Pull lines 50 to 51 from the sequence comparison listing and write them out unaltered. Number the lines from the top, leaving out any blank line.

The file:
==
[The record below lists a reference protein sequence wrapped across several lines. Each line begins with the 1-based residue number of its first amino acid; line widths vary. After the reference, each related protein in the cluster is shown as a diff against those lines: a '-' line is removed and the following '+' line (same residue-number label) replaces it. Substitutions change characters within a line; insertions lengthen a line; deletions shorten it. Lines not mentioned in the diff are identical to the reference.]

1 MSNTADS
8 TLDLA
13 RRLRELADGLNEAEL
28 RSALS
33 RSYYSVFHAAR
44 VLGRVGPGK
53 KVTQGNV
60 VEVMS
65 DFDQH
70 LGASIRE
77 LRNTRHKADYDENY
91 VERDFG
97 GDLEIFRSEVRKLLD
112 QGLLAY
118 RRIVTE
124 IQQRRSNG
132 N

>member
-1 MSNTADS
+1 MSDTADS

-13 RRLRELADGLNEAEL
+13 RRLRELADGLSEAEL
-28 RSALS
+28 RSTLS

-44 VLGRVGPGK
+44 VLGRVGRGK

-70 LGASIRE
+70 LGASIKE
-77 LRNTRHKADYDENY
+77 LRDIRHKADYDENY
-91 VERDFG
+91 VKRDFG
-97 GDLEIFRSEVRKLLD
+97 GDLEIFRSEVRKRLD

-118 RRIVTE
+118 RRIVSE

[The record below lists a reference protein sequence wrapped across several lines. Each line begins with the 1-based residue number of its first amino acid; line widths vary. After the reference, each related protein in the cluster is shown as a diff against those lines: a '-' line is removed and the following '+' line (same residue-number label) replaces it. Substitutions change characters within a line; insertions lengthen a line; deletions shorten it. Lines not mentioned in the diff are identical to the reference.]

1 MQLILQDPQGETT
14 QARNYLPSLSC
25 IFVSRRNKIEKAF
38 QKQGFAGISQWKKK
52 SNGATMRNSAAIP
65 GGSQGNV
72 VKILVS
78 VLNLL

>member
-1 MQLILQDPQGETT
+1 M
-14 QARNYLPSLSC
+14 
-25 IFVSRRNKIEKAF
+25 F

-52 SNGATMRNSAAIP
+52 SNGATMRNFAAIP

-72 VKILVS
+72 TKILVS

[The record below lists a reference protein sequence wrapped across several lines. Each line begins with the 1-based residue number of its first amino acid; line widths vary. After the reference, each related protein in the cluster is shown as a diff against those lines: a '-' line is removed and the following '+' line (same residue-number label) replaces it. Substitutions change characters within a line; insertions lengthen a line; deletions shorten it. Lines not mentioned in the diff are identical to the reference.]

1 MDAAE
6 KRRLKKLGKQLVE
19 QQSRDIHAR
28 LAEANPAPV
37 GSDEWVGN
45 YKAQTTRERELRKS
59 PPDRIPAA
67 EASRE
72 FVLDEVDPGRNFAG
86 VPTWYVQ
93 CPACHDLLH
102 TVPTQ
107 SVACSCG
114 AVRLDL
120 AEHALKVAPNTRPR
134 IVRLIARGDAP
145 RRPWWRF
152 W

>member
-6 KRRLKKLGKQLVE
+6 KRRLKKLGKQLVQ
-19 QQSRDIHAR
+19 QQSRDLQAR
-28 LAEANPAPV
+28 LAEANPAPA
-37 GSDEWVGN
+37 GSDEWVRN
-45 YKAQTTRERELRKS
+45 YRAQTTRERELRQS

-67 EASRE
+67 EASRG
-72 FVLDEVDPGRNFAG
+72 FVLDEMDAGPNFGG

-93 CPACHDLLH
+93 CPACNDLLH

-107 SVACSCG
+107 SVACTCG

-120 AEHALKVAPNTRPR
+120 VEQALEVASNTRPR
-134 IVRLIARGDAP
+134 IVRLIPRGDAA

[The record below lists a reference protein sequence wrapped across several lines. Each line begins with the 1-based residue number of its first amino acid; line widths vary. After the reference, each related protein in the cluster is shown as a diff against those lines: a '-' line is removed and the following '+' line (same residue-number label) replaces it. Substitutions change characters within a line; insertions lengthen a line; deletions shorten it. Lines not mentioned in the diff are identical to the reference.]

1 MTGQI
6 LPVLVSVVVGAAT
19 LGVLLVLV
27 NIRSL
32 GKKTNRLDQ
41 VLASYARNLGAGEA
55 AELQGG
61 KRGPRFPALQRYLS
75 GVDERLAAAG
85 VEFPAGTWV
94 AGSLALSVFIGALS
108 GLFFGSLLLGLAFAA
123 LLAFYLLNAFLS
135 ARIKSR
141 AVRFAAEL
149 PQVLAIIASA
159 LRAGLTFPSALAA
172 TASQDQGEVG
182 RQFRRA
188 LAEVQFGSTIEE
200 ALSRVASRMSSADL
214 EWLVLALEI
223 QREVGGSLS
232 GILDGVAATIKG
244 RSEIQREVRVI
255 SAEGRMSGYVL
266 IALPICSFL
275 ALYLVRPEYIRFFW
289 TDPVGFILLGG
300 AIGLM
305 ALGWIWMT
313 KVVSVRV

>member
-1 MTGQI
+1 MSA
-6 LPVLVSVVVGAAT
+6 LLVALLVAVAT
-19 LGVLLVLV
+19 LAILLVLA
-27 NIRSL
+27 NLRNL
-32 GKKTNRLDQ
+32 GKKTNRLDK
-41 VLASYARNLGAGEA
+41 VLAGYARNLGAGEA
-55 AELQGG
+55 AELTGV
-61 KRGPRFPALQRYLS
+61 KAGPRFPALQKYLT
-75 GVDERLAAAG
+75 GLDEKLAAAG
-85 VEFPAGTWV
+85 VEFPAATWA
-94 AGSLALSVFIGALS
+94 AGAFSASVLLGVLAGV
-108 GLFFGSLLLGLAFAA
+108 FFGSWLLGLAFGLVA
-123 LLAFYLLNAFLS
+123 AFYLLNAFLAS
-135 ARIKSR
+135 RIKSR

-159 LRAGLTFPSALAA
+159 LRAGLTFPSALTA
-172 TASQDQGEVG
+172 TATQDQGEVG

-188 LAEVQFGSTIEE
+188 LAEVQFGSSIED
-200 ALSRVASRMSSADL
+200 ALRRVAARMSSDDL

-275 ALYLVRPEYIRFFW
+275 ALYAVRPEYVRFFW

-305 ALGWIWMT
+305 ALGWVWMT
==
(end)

-14 QARNYLPSLSC
+14 